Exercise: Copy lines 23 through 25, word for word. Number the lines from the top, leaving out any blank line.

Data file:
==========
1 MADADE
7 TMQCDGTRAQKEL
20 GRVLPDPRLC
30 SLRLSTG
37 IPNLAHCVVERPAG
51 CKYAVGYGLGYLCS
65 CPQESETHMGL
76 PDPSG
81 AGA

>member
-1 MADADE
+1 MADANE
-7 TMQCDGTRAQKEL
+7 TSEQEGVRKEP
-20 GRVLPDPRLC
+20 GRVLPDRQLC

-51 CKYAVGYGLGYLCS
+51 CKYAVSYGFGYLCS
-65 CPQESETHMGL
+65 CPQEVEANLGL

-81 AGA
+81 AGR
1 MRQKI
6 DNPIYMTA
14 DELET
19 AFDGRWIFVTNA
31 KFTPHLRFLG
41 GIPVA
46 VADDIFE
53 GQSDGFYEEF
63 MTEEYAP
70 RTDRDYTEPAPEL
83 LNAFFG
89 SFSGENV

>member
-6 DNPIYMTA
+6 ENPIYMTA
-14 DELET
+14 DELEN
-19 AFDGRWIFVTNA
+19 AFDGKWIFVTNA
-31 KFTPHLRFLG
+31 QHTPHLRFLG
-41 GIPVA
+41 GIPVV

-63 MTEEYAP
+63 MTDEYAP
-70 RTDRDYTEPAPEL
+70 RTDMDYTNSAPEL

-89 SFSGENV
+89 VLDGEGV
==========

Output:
1 MRQKI
6 DNPIYMTA
14 DELET